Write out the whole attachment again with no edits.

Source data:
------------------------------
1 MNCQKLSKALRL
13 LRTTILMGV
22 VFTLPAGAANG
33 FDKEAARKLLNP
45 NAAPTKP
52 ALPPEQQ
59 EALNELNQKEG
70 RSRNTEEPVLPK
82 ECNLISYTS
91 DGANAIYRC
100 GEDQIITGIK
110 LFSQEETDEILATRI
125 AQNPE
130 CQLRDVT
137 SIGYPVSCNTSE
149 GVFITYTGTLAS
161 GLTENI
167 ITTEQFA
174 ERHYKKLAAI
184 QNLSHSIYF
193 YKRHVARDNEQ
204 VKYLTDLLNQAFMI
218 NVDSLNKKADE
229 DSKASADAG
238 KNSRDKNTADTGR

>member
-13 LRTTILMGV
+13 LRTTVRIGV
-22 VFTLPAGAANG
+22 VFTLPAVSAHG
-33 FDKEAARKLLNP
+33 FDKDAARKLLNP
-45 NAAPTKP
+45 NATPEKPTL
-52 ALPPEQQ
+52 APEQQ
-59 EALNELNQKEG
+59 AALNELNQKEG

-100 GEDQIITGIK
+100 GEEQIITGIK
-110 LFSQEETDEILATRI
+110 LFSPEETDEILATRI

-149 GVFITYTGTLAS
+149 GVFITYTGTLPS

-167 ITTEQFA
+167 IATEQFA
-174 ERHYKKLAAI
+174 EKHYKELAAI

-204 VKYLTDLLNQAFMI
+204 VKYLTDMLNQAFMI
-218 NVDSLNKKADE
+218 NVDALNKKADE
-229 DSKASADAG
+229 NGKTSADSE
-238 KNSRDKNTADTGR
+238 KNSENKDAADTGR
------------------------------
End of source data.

1 MNCQKLSKALRL
13 LRTTILMGV
22 VFTLPAGAANG
33 FDKEAARKLLNP
45 NAAPTKP
52 ALPPEQQ
59 EALNELNQKEG
70 RSRNTEEPVLPK
82 ECNLISYTS
91 DGANAIYRC
100 GEDQIITGIK
110 LFSQEETDEILATRI
125 AQNPE
130 CQLRDVT
137 SIGYPVSCNTSE
149 GVFITYTGTLAS
161 GLTENI
167 ITTEQFA
174 ERHYKKLAAI
184 QNLSHSIYF
193 YKRHVARDNEQ
204 VKYLTDLLNQAFMI
218 NVDSLNKKADE
229 DSKASADAG
238 KNSRDKNTADTGR

>member
-13 LRTTILMGV
+13 LRTTVRIGV
-22 VFTLPAGAANG
+22 VFTLPAVSAHG
-33 FDKEAARKLLNP
+33 FDKDAARKLLNP
-45 NAAPTKP
+45 NATPEKPTL
-52 ALPPEQQ
+52 APEQQ
-59 EALNELNQKEG
+59 AALNELNQKEG

-100 GEDQIITGIK
+100 GEEQIITGIK
-110 LFSQEETDEILATRI
+110 LFSPEETDEILATRI

-149 GVFITYTGTLAS
+149 GVFITYTGTLPS

-167 ITTEQFA
+167 IATEQFA
-174 ERHYKKLAAI
+174 EKHYKELAAI

-204 VKYLTDLLNQAFMI
+204 VKYLTDMLNQAFMI
-218 NVDSLNKKADE
+218 NVDALNKKADE
-229 DSKASADAG
+229 NGKTSADSE
-238 KNSRDKNTADTGR
+238 KNSENKDAADTGR